Line-of-sight in operating a small unmanned aerial vehicle : How far can a quadcopter fly in line-of-sight?

Research output: Journal Publications and Reviews (RGC: 21, 22, 62)21_Publication in refereed journalpeer-review

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  • Kai Way Li
  • Huiqiao Jia
  • Lu Peng
  • Lang Gan


Original languageEnglish
Article number102898
Journal / PublicationApplied Ergonomics
Online published12 Jul 2019
Publication statusPublished - Nov 2019


A field study was conducted to investigate the probabilities of human participants to detect a small unmanned aerial vehicle (UAV) at a certain distance. A Phantom 4 quadcopter was remotely controlled to hover at one of the 32 pre-determined locations in the air. Thirty-two participants on the ground were requested to judge if they could see the quadcopter on a four-point scale: 1. definitely yes, 2. probably yes, 3. probably no, and 4. definitely no. The participants also responded whether they could hear the quadcopter on the same four-point scale. Logistic regression models were established to estimate the probability of detecting the quadcopter in the air, both visually and auditory. When navigating a quadcopter flying away from the operator, the sound stimulus diminished and then disappeared earlier than that of the sight of the quadcopter. The results of the study indicated that the probability of visual detection of the quadcopter at a distance of 300 m was approximately 0.3. When adopting a 50% probability of visual detection and the “definitely or probably yes” criterion, the estimated distance of line-of-sight was 245 m. The corresponding visual angle was 0.065°. The information in this study is valuable for drone operators, operator training institutes, and drone designers. The aviation authorities may also consider revising the codes or regulations for small UAV operation based on our findings.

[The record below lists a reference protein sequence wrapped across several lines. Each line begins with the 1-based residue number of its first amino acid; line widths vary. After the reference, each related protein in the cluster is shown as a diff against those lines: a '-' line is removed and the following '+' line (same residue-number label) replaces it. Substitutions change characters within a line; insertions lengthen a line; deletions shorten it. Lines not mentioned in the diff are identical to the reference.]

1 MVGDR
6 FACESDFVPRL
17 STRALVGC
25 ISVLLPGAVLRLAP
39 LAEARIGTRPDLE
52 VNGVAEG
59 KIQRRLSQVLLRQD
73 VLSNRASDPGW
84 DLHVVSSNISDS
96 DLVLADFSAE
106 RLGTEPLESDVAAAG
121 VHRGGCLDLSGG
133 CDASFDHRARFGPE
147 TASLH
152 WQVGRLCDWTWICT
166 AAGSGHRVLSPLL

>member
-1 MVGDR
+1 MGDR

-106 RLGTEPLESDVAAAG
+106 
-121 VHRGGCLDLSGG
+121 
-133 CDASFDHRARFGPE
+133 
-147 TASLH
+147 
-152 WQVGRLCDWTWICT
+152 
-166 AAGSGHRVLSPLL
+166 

Research Area(s)

  • Drone ergonomics, Line-of-sight, Logistic regression modeling, Unmanned aerial vehicle, Visual detection